What a mess Congress has created! We are now in a year where there is no federal estate tax – but hold the cheers. Congress has substituted another method of taxation that will collect more taxes from many families than the estate tax. Additionally, as has been reported in the local and national press, these changes will, for some, greatly alter the planned distributions among family members and heirs.
A brief review of the law will help explain why this is so significant. The 2001 tax act, signed into law by President George W. Bush, gradually reduced the maximum rate of the federal estate tax (and generation-skipping transfer tax on transfers to grandchildren) from 55% to 45% and increased the amount of property that could pass free of federal estate tax from $675,000 per person in 2001 to $3.5 million per person in 2009. As a result, a married couple could, with some basic planning, pass up to $7 million free of federal estate tax, if they both died in 2009.
Then, in 2010 only, the 2001 tax act repeals the estate tax. But under the existing law the estate tax returns again on January 1, 2011 with a lower $1 million exemption and a higher maximum 55% tax rate! This strange effect is the result of a rule in Congress that attempts to limit budget deficits.
Paying for Estate Tax Repeal
To pay for this one-year repeal of the estate tax, Congress eliminated the step up in basis at death. Before 2010, the cost basis of inherited property was adjusted to its fair market value on the date of the decedent’s death. Thus, when a beneficiary or heir sold any inherited asset (like securities or a home) that had increased in value, they would not have to pay capital gains tax on growth that occurred during the decedent’s life. (This is referred to as a “step-up in basis”). For many heirs this meant huge tax savings, oftentimes tens of thousands of dollars or more.
But in 2010 inherited property does not automatically receive this step-up in basis. Instead, only a limited amount of property in each person’s estate can be “stepped-up” in value at death. Property that does not receive this step-up will be subject to tax on all growth from the date the decedent first acquired the property, potentially creating tens of thousands of dollars of capital gains tax liability for your heirs!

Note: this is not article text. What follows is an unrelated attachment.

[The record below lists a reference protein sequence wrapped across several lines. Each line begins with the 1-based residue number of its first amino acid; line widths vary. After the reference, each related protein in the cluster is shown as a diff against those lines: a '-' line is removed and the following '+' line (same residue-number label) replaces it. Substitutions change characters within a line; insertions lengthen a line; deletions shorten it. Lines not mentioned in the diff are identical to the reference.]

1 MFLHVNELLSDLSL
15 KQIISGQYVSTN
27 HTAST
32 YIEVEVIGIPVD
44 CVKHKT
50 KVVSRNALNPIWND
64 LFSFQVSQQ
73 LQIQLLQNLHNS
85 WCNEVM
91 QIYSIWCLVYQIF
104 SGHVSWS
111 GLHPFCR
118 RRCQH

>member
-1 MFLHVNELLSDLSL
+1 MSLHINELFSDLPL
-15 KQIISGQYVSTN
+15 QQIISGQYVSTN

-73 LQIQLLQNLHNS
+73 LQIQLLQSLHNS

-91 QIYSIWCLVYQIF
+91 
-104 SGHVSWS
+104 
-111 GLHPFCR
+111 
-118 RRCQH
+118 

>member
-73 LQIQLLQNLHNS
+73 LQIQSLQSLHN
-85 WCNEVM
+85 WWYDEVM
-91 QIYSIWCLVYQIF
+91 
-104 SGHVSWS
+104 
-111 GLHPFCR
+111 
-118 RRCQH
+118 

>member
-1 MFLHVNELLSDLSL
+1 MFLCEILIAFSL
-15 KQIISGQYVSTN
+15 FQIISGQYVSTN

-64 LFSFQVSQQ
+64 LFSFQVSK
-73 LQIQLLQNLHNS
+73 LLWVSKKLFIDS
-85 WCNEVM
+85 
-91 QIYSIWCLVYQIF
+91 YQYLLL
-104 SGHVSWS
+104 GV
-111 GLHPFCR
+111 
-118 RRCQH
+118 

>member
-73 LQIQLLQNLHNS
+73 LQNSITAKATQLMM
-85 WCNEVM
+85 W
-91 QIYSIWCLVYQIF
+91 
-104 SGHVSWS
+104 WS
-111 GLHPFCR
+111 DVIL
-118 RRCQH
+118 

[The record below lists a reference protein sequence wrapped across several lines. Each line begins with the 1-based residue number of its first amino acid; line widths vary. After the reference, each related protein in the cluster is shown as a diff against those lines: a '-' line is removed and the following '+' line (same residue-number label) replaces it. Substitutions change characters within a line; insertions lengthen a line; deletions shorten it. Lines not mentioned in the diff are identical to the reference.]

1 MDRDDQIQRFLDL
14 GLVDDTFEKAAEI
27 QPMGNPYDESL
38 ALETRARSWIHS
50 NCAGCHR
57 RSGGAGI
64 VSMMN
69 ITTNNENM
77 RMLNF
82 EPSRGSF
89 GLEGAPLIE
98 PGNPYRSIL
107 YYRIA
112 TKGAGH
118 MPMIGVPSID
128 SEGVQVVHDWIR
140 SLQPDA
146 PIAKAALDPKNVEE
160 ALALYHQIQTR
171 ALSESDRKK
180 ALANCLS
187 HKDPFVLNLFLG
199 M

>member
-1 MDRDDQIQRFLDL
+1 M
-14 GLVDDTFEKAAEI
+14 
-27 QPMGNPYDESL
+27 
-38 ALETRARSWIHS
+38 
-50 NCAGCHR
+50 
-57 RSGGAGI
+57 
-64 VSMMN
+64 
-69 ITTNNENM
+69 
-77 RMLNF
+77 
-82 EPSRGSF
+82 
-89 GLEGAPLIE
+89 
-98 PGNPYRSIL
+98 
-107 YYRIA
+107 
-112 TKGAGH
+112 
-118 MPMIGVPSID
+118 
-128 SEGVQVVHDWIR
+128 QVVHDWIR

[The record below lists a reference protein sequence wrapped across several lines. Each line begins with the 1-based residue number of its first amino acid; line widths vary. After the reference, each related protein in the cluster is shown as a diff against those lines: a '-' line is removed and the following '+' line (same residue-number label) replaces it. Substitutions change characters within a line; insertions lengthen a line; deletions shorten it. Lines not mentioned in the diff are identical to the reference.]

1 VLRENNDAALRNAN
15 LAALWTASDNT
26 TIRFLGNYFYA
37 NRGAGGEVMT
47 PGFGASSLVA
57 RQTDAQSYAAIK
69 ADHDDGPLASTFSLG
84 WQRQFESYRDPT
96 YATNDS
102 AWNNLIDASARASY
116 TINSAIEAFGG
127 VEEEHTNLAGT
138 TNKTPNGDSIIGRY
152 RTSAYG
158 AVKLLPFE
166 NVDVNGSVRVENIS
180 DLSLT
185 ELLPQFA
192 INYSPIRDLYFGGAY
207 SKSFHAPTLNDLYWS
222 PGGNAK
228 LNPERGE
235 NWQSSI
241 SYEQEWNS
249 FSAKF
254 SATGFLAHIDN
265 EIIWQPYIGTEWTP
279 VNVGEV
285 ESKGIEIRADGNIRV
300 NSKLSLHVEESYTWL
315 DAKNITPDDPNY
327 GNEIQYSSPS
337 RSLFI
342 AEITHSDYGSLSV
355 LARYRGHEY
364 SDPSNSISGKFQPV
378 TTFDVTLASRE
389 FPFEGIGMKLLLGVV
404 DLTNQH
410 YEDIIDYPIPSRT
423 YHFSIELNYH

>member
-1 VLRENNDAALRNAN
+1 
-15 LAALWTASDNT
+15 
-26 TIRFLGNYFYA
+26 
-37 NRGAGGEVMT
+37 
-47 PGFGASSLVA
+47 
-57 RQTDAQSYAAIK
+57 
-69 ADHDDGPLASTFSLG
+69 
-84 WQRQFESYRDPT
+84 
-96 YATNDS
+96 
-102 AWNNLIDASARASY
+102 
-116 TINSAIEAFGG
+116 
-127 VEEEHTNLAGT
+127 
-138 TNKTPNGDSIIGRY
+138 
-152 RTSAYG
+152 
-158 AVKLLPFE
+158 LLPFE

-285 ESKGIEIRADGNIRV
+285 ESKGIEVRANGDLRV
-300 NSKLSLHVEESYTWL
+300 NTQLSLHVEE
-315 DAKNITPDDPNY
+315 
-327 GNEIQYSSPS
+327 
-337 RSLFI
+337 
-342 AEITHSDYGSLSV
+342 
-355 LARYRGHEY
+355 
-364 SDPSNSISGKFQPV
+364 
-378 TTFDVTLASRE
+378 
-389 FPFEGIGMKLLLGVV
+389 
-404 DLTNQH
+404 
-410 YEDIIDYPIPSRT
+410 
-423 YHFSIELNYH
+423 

Not surprisingly, these rules are complex and very different from the old law. In fact, Congress attempted to institute a similar tax structure in the 1980s which was repealed, retroactively, because it was too difficult to administer. Based on past experience and anticipated difficulties in calculating such a tax, it was believed that Congress would change the law before January 1, 2010, but it did not.
How Are You Affected?
This law can affect you in several ways. You need to first make sure that your property will be divided according to your desires, and not as dictated by Congress. For many years it has been common to use a mathematical formula to divide the assets of a married couple when the first spouse dies to maximize estate tax savings. Similar formulas were used to provide funds for charitable causes and to benefit family and friends. Now, in 2010 when there is no estate tax, these formulas may not work. If a spouse is not your sole beneficiary (e.g. if you have children from a prior marriage), the existing formula could result in the disinheritance or substantial reduction of resources provided for the surviving spouse.
What Should You Do?
Review your estate plan and make any necessary changes to ensure that your property is positioned to receive the maximum step-up in basis available under current law. This is a time that demands a new approach to your planning, building in flexibility to see that your wishes are fulfilled no matter what Congress does next. We have solutions that will meet your planning objectives with the least amount of tax impact.
I have practiced law in Atlanta for more than 30 years and I genuinely enjoy being a lawyer. I am privileged to work with clients who are creating and growing innovative companies.